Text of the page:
Colum in China Daily 22 February
In recent years, China has dramatically increased its economic involvement in Africa. The growth of this economic engagement has become so significant that China is now the continent’s largest trade partner. In 2010, trade with China made up 10.4 percent of Africa’s total trade, a ten-fold increase over the previous decade.
This steep rise in Sino-African relations has not been without controversy. Critics have asked whether China’s interest in Africa should be seen as a benign boost for the continent’s economies, or as a threat to its industries. Questions also extend into the political realm – how will China’s economic involvement impact on policymaking and democratic culture in African countries?
These are complex questions, not least because Africa is a diverse continent with a diverse range of political cultures, social histories and economic policies. Unfortunately these complexities are often lost in popular discourses that portray Sino-African relations in panicked tones and in simplistic oppositions (China as “friend or foe”, “partner or predator”) rather than careful nuance. What is becoming clear, however, is that the engagement between China and South Africa will increasingly be a mediated one.
Some observers have noted that China’s increased investment in Africa may be seen as a way to influence opinion on the continent and present a positive image of China to counteract negative stereotyping and fear-mongering in the African media.
Examples of China’s media presence on the continent include the 2010 launch of the state broadcaster, China Central Television in Nairobi, Kenya. This presence makes it possible for CCTV news reports to be broadcast across the continent. There is also a China Daily bureau in Nairobi, which has extended the newspaper’s reach to English-language readers in major African centers, as well as online.
The state news agency Xinhua has been present on the continent since the 1980s, but in 2011 it launched a mobile application that makes its news service available to the continent’s millions of mobile phone users. Xinhua’s English channel CNC World is now also being broadcast to subscribers via the digital satellite television platform DStv, after the South Africa-based company MIH agreed to carry it on its African networks.
Exchange programs for media groups and journalists to visit China and vice versa are also seen as a way to further extend its cultural influence. The South African media company Naspers is also benefiting greatly from its investment in the media platform Tencent in China. Media outlets are therefore part and parcel of the flow and counterflow of capital between Africa and China.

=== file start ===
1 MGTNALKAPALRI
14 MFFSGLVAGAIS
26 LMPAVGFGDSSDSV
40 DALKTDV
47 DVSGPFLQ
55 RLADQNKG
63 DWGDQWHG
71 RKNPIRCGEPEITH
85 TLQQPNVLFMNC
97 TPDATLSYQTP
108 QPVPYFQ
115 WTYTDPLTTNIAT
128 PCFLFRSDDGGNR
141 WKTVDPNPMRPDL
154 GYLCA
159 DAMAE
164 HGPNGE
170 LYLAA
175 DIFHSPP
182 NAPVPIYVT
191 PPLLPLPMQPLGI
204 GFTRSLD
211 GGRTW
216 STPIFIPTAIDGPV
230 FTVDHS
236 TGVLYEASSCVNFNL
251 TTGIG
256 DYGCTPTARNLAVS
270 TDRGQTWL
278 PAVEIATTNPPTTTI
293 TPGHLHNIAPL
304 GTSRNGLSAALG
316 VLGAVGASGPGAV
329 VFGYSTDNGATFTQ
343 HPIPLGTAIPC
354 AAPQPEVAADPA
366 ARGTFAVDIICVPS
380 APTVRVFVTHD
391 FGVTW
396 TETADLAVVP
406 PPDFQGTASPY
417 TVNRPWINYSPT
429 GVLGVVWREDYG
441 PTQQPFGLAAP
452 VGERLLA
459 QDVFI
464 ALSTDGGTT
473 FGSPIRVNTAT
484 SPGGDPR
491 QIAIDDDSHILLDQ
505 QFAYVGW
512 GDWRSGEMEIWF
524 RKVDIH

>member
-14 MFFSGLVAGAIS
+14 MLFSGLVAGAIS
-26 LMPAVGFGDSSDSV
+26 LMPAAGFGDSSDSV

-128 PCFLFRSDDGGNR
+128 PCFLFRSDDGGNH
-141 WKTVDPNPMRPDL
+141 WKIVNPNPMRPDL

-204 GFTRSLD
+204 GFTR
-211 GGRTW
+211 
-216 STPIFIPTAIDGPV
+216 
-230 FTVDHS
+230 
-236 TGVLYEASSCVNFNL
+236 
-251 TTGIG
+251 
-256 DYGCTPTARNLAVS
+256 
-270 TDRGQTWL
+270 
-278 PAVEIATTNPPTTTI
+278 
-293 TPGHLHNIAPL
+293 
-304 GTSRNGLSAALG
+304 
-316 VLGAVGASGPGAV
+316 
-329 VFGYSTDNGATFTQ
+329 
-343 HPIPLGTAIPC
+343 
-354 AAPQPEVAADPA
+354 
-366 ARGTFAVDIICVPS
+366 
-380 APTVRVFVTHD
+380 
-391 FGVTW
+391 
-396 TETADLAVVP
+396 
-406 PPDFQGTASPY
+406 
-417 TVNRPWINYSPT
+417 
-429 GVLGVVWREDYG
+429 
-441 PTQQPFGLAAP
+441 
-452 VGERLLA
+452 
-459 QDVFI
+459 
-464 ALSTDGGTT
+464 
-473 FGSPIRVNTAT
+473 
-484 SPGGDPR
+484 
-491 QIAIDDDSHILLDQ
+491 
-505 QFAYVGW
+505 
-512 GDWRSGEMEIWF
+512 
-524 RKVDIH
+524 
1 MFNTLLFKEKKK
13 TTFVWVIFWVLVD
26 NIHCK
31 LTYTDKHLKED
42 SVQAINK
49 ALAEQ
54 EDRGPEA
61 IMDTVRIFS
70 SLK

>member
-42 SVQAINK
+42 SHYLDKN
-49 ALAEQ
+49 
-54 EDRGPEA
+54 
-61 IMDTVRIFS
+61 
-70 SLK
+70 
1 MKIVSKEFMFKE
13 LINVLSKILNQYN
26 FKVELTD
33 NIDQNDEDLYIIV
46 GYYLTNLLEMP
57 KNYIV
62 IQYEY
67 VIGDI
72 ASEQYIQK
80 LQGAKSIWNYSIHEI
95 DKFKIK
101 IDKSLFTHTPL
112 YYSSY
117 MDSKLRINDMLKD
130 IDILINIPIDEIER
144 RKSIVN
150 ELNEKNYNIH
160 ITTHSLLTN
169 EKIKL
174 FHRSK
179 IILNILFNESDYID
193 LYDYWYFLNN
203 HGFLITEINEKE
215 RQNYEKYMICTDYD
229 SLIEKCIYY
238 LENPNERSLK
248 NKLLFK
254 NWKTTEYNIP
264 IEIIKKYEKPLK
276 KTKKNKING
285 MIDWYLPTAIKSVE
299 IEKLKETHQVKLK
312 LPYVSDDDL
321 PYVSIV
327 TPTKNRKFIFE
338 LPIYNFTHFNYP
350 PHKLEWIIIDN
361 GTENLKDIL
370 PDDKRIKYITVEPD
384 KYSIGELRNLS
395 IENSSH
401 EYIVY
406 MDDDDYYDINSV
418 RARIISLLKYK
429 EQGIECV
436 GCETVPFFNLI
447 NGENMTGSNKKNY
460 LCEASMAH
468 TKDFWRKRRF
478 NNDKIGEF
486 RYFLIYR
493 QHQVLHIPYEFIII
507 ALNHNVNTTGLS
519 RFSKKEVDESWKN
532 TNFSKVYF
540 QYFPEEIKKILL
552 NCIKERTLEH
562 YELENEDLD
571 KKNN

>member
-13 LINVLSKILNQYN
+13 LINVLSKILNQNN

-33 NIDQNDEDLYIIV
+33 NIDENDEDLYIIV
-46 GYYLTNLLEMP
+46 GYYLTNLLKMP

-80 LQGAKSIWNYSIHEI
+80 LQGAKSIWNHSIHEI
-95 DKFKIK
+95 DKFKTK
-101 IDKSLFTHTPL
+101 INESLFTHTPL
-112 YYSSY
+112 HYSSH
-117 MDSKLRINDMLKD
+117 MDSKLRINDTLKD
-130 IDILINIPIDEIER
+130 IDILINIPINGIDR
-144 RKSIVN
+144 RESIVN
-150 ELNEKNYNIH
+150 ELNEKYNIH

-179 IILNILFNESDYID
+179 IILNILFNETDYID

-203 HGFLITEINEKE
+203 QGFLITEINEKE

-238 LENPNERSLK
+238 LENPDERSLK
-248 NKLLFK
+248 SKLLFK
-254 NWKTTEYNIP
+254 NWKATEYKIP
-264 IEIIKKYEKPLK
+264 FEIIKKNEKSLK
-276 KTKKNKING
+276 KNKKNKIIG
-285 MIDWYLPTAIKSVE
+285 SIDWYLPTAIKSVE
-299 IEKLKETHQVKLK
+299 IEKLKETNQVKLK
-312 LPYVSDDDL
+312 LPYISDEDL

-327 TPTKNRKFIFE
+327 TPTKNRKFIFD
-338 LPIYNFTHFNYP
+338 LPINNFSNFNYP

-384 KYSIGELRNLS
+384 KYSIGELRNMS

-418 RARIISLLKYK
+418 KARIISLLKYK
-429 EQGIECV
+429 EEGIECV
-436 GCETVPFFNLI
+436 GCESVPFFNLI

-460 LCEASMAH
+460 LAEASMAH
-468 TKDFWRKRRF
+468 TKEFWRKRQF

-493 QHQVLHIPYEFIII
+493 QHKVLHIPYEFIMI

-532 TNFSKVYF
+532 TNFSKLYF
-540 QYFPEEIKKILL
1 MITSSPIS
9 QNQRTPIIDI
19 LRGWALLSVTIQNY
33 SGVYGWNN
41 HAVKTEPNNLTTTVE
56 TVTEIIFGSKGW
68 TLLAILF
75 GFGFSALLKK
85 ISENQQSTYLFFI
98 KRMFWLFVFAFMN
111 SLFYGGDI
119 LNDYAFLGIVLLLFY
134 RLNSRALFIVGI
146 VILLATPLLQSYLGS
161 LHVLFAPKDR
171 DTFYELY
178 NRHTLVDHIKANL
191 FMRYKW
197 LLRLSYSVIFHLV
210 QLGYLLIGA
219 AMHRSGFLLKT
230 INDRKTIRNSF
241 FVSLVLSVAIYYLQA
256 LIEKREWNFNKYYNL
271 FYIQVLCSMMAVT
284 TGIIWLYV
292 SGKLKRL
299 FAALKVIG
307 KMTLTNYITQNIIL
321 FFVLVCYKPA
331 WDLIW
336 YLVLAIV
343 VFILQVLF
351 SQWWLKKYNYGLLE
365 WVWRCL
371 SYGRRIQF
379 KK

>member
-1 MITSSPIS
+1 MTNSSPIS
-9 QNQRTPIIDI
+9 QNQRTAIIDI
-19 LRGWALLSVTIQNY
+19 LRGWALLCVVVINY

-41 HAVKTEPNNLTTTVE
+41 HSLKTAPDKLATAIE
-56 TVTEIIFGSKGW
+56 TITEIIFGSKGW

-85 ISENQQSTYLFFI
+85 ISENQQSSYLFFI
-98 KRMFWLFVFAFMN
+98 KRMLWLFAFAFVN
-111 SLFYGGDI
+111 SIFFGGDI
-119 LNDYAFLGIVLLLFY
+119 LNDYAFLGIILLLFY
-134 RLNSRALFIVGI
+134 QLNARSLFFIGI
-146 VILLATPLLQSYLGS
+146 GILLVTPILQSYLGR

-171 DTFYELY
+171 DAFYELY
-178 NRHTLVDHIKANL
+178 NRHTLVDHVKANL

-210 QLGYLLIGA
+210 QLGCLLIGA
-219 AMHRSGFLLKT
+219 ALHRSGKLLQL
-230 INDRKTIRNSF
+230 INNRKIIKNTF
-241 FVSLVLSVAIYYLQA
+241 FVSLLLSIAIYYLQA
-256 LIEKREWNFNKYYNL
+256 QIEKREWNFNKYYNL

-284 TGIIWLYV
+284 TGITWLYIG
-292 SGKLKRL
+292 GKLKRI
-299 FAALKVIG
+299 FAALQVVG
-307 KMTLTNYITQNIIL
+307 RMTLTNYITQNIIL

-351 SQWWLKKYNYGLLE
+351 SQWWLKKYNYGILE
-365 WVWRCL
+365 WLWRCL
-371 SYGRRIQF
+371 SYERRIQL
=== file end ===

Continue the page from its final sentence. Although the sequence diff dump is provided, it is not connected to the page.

The response to China’s efforts to create a positive image on the African continent will also differ across countries and regions. In countries with a healthy, democratic culture of debate and a free press, it can be expected that China’s engagement with Africa will continue to be debated. For instance, recent studies have shown that China’s presence in Africa is high on the news agenda in South Africa. China receives the most coverage of all the so-called BRICS (Brazil, Russia, India, China and South Africa) countries in the South African media. Over the past few years, the South African media’s coverage of China has also been shown as not being overly negative, but on the whole quite balanced – a stance that can be described as cautious optimism.
Of course, critical media debates are not the same as xenophobic stereotyping. Although studies suggest that the South African media on the whole seem to strive to find a balanced view of China’s involvement on the continent, stereotyping and fear-mongering are not completely absent. But what is interesting is that these stereotypical representations are also being challenged by South African journalists.
A recent report in the investigative magazine Noseweek titled “Howzit China” engaged in rather crude stereotyping and generalizations of Chinese shopkeepers in South Africa. It argued that Chinese shops have “popped up” in every town in the country and amount to a “largely unlawful enterprise that threatens to destroy local commerce and cost the taxman billions”. The xenophobia is familiar: foreigners are here to steal our jobs, Chinese are dishonest and are smuggling their way into the country and defrauding our government of its tax revenue.
Soon after the Noseweek article appeared, journalists Kevin Bloom and Richard Poplak wrote a response in the online news site Daily Maverick, pointing out the generalizations, factual errors and xenophobic stereotyping with which the Noseweek article is riddled. Calling the Noseweek article a “new low for South African journalism”, Bloom and Poplak draw on their own investigative fieldwork to counter its claims. They also point out the dangers of such xenophobic reporting and remind readers of attacks on migrants in South Africa in recent years.
The exchange between these journalists makes for fascinating reading because they emphasize the need for a nuanced, factually accurate and well-informed debate about the implications of China’s presence in Africa. Broad generalizations and stereotypes are just not good enough in a context where the media should be relied upon to explain the complexities of Sino-African engagement in a changing global landscape.
This does not mean that journalists should be uncritical of this engagement – but that such criticism should be informed and measured. There is a great need for journalists to spend time on the ground, in communities, to see for themselves how China’s presence in Africa is shaping social, cultural, political and economic dynamics.
What is becoming clear is that the media will increasingly be a central space where battles for representation, struggles for perception and jostling for influence over audiences will take place.